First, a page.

U. C. C. Congregational Church
A talk by Mrs. June Behuniak
Christmas Eve Candlelight Service - December 24, 1992
Deborah has graciously asked me to speak this Christmas Eve. As she put it, I am one of the more "colorful" parishioners. (I guess she's referring to my hats!)
I was born in Oxford, on Chestnut Tree Hill. All of my life I have belonged to this Church. Oxford had many one room schools and I walked U miles each way, every day. Of course we walked to church on Sundays, also. Many people had horse and wagon transportation, but at my home we had a cow, pig and chickens. In those days we called our parents Ma and Pa.
In 1927 Pa bought a Model T Ford, and we got to town every Saturday evening. What a thrill to ride all the way to Seymour!
Ma was very active in this church. Along with many other ladies she helped put on church suppers and attended the Ladies Aid Society, where they sewed and visited together for afternoon meetings. Most everyone in the church family were farmers, and they w-ould bring homemade bread, vegetables and canned goods to the ministers family, instead of money which was scarce.
When I was a child, we had no running water, electricity or telephones; but, we got along just fine. Christmas was always a joyous occasion to get together. We celebrated Christmas Eve with a Swedish Smorgasbord, The kerosene lamps were turned low, and the candles on the tree were lit. God must have watched over us because the tree never caught fire!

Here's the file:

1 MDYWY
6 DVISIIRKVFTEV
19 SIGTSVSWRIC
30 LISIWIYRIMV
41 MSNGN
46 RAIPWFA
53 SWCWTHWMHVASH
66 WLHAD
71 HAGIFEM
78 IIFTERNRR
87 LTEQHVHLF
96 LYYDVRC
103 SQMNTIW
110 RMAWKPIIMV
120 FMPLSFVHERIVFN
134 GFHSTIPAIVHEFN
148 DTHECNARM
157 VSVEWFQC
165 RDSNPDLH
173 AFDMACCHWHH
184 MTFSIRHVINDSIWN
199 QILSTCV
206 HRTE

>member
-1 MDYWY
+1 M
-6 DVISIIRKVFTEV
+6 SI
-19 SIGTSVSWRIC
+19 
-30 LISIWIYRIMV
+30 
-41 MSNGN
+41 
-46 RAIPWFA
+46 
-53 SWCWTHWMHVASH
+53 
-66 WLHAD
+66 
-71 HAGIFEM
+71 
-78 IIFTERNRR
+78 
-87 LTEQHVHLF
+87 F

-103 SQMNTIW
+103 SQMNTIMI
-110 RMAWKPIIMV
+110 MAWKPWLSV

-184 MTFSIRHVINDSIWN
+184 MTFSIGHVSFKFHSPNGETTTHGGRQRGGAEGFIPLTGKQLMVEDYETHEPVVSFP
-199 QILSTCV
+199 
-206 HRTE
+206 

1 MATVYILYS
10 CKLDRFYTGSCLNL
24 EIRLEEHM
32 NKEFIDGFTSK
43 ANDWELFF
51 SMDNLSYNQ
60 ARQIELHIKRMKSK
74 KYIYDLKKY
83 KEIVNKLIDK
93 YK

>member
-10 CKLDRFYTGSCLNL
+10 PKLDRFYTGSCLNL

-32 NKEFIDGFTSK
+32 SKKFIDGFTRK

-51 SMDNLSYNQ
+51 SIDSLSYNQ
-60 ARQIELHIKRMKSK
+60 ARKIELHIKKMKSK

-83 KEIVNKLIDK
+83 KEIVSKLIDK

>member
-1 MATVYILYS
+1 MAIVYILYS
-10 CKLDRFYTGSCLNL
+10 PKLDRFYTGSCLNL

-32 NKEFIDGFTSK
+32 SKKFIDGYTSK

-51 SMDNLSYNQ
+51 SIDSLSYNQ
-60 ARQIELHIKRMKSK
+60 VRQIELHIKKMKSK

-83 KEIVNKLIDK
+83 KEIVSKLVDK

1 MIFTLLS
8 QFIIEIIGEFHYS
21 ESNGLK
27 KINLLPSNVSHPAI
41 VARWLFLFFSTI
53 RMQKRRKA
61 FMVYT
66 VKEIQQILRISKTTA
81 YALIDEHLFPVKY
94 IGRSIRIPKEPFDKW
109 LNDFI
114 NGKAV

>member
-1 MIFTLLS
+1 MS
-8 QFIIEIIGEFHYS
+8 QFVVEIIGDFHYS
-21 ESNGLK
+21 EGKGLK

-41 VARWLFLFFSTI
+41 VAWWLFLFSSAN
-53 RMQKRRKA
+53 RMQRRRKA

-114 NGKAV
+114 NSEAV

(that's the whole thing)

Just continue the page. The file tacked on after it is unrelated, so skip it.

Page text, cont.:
After our meal and singing Christmas carols in Swedish, I would hang my stocking on the woodbin, near the kitchen stove. That was closest to the chimney, as we did not have a fireplace. On Christmas morning my stocking would be full! What excitement! There would be an orange, walnuts and some hard candy. All these things which we would not have any other day. And under the tree -- hats, mittens and homemade clothes - even a handsewn doll!
We, like all the farmers, did not have much money, but love and fellowship and faith in God, kept us together.
I have seen many changes in my lifetime -- electricity, telephones, TVs, men on the moon and computers. But there are many changes in this church also. Through the years I have seen the attendance go from five people, to hundreds at this time. People of good faith have kept the church active and will do so for many years to come. I trust you will all help by bringing your families to church and your children to Sunday School.
I just recently celebrated my 70th birthday here in the parish hall. All my children, grand-children and great grand-children were invited, forty-four in all. I told them that at 70, I cannot turn back the clock, but I can at least wind it up again!
God Bless You All,
by June L. Behuniak